The police were to be given the texts within hours of transmission, whether or not they had been received by the particular Telus client.

Telus took the position that the Crown should have to follow the more onerous procedure of obtaining a Wiretap Authorization under the Criminal Code because police were effectively “intercepting” the messages in real-time, by gaining access to them even before the intended recipients in some cases.

However, given the fact that Telus, unlike some of its competitors, routinely archives customers’ text messages on its servers, the Crown argued that the police request wasn’t “interception” of real-time private communications. Rather, the police were simply seeking access to stored data, requiring only the easier-to-obtain general warrant.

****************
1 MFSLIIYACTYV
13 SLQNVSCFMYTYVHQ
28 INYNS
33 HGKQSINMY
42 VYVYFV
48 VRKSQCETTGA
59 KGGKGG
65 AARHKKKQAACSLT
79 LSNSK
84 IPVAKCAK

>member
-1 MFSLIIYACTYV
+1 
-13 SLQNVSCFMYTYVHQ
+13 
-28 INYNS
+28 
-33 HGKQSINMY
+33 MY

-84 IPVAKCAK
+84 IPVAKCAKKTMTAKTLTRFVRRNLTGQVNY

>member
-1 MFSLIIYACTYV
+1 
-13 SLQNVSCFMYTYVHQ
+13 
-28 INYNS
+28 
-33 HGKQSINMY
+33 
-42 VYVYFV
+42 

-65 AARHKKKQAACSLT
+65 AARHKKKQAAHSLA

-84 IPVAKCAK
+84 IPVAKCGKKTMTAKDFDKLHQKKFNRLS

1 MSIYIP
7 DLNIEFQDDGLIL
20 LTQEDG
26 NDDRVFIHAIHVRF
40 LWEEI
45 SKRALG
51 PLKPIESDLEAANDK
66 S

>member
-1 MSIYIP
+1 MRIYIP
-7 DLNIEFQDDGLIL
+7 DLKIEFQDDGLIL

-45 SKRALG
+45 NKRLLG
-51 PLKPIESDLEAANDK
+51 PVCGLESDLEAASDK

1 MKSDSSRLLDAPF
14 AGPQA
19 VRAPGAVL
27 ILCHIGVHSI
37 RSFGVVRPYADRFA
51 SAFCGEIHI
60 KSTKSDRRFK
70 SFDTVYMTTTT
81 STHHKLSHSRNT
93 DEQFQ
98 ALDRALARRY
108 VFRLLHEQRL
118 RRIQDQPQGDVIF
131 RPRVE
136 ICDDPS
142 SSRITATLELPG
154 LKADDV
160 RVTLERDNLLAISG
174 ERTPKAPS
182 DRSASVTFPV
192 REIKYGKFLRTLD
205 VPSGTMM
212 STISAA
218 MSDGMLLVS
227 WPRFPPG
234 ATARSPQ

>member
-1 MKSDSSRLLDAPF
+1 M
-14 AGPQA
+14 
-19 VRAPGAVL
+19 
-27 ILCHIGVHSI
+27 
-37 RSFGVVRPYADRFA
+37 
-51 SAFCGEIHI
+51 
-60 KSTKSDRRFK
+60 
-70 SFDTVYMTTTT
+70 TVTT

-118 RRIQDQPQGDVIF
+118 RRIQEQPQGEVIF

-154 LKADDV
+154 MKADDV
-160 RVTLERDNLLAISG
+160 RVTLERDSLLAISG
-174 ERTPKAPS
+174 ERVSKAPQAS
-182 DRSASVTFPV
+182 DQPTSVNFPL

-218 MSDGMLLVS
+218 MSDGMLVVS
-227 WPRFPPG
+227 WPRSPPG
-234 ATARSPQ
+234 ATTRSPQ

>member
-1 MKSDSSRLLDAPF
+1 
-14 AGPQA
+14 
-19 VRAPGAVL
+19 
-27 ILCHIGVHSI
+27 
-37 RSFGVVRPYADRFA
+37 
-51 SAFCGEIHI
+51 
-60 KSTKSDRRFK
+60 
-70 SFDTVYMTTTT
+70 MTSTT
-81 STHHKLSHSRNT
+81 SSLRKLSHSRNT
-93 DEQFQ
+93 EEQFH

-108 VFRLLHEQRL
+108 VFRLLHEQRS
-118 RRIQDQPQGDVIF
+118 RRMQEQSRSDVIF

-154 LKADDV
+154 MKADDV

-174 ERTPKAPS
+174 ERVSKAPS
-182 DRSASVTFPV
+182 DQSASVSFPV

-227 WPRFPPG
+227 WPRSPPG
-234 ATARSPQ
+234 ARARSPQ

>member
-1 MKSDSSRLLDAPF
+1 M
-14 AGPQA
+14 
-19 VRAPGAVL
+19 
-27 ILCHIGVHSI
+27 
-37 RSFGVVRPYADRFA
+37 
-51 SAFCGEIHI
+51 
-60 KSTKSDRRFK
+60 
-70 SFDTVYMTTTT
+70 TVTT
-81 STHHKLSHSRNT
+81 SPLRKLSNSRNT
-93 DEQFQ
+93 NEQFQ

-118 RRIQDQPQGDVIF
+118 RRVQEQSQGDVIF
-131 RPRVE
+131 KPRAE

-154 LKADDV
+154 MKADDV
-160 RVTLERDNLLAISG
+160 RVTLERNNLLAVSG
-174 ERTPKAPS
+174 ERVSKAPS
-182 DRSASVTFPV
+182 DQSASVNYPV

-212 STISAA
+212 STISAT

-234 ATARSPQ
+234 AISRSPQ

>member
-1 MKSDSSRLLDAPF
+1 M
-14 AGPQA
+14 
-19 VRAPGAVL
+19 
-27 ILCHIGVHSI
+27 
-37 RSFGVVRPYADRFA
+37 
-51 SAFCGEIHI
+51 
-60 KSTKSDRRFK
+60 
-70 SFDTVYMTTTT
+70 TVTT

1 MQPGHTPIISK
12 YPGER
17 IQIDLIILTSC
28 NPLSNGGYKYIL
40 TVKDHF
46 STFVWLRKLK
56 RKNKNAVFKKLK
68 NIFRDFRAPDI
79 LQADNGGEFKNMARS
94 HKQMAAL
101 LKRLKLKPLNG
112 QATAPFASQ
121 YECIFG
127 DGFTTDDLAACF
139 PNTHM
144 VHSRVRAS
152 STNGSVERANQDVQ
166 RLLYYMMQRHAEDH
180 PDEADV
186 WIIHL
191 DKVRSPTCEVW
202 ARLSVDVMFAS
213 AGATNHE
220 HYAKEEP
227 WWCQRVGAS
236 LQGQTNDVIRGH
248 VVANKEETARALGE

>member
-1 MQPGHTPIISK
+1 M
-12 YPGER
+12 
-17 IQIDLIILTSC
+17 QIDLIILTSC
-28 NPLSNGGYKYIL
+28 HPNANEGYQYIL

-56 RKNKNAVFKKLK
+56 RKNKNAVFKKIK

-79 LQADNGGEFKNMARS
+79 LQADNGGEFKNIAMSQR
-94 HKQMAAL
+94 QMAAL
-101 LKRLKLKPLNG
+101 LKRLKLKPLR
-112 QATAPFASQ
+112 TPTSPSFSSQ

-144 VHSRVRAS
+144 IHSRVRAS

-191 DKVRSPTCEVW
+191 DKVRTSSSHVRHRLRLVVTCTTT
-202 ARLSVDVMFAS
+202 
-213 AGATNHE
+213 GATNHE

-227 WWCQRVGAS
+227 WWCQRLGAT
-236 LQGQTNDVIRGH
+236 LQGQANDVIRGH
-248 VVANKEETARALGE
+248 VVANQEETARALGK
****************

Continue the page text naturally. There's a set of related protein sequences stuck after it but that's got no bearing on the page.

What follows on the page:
An Ontario Superior Court Justice accepted the Crown’s position and Telus obtained leave to appeal directly to the Supreme Court.

In its intervention, the Canadian Civil Liberties Association framed the core argument as follows:

Is texting like an oral phone conversation? Yes. If the police obtain your texts from the telephone company who transmits them, is that the same as listening in on your conversation? Yes. Is your expectation of privacy the same? Yes. Should the protection of your privacy be the same? Yes.

This serves as another example demonstrating the continuing challenge of ensuring meaningful individual privacy while still providing law enforcement with adequate tools to do their job.

Private Sector Privacy